November 2, 2010
I have significant concerns about a part of the proposed rule that the SEC claims would "encourage retail price competition." This would be accomplished by allowing mutual funds to establish new share classes that would be issued at net asset value, without fund managers setting any sales commissions or sales charges. Instead, individual broker-dealers would be able to set their own commission and sales charge amounts that would be based on the level of services they provide, and these fees would be charged directly to the investor.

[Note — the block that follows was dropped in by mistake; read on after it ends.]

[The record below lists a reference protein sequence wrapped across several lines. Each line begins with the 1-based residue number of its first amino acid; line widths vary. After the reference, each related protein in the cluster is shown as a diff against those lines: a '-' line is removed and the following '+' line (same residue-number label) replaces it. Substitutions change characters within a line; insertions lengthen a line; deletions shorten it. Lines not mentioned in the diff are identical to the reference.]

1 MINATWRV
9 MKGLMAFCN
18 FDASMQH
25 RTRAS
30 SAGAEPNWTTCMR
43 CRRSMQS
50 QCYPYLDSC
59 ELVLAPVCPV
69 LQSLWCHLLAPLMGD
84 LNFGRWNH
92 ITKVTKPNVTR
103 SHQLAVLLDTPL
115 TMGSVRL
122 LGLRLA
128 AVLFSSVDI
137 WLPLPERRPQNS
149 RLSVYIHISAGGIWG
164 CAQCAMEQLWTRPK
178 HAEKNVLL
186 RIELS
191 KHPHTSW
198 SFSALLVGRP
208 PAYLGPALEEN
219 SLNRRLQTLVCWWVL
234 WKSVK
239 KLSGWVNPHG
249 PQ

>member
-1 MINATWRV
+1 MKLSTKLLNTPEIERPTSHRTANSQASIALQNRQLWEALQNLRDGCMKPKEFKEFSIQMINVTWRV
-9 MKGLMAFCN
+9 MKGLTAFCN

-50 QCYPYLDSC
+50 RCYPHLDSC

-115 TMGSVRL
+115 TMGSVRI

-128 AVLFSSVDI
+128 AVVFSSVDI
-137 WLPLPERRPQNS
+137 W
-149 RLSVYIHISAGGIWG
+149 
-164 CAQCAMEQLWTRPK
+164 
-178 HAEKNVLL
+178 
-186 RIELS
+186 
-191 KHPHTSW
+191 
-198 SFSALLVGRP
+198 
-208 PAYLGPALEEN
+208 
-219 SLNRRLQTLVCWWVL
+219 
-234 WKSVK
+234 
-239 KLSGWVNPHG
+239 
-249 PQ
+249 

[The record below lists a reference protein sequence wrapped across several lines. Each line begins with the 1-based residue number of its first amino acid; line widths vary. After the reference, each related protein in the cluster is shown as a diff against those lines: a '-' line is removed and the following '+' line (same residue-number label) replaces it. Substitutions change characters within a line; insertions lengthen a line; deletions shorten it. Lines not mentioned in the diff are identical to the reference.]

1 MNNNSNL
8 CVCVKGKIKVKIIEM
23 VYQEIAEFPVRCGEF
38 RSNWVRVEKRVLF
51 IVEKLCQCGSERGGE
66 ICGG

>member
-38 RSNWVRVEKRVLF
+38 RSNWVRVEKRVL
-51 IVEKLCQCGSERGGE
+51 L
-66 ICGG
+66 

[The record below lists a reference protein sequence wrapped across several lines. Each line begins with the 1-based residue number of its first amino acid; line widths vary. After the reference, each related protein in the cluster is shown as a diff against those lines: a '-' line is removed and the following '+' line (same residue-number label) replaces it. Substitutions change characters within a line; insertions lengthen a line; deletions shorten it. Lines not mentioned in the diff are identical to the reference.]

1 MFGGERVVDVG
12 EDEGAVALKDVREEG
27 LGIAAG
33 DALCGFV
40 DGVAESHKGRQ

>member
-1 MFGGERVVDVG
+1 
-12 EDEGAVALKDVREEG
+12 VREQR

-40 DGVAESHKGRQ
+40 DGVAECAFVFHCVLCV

The SEC has indicated that allowing b/ds to compete based on sales charges and the services they provide will create a level playing field and lead to reduced costs. I am concerned that allowing broker-dealers to compete based on the commissions they charge and the services they provide will lead to a "race to the bottom" causing middle market investors to be overly focused on price and ending up without access to valuable advice and ongoing account services. As b/ds slash their fees in an effort to gain market share, it will no longer be financially feasible for registered reps to continue to provide the level of individualized advice and services currently offered. Investors who can afford assets-under-management arrangements or higher cost/higher service classes of shares will continue to receive personalized investment advice, while middle market investors will be deprived of the guidance they need and deserve.